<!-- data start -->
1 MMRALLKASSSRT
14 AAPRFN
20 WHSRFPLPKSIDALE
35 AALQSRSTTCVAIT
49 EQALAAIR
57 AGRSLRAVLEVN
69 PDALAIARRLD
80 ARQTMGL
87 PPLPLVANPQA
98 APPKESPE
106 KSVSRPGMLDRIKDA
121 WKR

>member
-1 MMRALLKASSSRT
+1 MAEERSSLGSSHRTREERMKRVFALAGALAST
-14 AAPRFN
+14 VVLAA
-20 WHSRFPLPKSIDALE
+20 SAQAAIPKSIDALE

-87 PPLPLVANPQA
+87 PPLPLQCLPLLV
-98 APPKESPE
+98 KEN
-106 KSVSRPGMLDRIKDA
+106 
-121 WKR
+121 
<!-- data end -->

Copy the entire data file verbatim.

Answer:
1 MMRALLKASSSRT
14 AAPRFN
20 WHSRFPLPKSIDALE
35 AALQSRSTTCVAIT
49 EQALAAIR
57 AGRSLRAVLEVN
69 PDALAIARRLD
80 ARQTMGL
87 PPLPLVANPQA
98 APPKESPE
106 KSVSRPGMLDRIKDA
121 WKR

>member
-1 MMRALLKASSSRT
+1 MAEERSSLGSSHRTREERMKRVFALAGALAST
-14 AAPRFN
+14 VVLAA
-20 WHSRFPLPKSIDALE
+20 SAQAAIPKSIDALE

-87 PPLPLVANPQA
+87 PPLPLQCLPLLV
-98 APPKESPE
+98 KEN
-106 KSVSRPGMLDRIKDA
+106 
-121 WKR
+121 